After college, I was singing in St. Louis clubs and doing theatre, radio, and TV, too. I went on the road acting in a comedy with Dick Sargent from TV’s Bewitched, and he talked me into moving to Los Angeles, which I did. Once there, I fell into a job with Henry Mancini while I was doing improvisational comedy in a small group with an unknown Robin Williams. From there, I landed my first TV show, Laverne and Shirley. That was the beginning of a 20-year career in network television, eventually starring in my own NBC sitcom for two seasons, 13 East. But something was missing—my music—so I put together a jazz band with some truly great musicians and we played some of the L.A.’s best jazz clubs and show rooms, following greats like Anita O’Day, Jack Sheldon, Maxine Weldon, Buddy Greco, Mose Allison, Joe Williams, Dizzy Gillespie, Dave Frishberg, Poncho Sanchez. We played several top jazz festivals and recorded a critically acclaimed album, Plain Old Me, with liner notes by comedian Jonathan Winters, a dear personal friend who often came to see us perform.
JC: What attracted you about show business in the first place?
WP: When I was a child, my dad was my hero. He gave me my sense of humor and, among so many other things, I owe my TV career in comedy to him. He sang around the house all the time and I owe my music career to him, too. He’s been gone for over 40 years and there is no known recording of his voice but, in my heart, I can still hear him sing and it still makes me feel good. Emulating my father at an early age, I discovered that I could make other people happy by being funny or by singing.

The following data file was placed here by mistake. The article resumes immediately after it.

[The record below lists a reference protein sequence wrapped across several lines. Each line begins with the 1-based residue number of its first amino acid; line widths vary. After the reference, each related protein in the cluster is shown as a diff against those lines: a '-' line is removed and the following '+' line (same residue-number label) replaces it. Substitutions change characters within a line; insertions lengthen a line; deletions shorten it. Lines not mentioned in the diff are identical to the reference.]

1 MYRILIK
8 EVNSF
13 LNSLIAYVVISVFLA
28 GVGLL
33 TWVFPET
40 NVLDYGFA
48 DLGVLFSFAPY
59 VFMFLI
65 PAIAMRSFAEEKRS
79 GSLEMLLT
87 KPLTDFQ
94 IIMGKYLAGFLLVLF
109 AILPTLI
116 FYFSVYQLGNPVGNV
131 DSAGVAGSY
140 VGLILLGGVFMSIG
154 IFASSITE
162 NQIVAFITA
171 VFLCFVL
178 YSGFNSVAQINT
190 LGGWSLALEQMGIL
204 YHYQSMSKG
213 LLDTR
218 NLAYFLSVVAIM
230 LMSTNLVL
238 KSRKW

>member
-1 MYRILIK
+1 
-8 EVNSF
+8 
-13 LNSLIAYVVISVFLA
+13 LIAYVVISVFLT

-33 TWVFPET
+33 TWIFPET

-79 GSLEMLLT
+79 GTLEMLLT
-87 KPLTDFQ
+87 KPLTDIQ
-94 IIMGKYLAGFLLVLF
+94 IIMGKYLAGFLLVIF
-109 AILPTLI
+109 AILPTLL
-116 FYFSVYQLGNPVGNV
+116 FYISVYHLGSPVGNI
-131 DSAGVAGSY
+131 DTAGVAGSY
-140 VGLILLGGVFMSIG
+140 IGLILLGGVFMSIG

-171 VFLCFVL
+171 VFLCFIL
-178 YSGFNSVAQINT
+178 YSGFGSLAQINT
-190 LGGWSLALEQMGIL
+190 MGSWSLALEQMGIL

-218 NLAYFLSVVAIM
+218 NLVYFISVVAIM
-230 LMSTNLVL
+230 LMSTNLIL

I’m a deeply passionate and emotional person by nature . . . maybe it’s my Italian ancestry
. . . so being able to express my passions through my music has always been of great importance to me. Music has the capability of transcending all barriers and boundaries—color, gender, culture, ethnicity, age, geography, religion—all of it. I particularly enjoy performing live for an audience because music can uniquely establish a common ground among people, so humanity and the human experience can be shared on that sacred common ground. Musicians make that happen. As a performer, you can feel it when it happens—there’s no better feeling. In what other business could I possibly spend my life?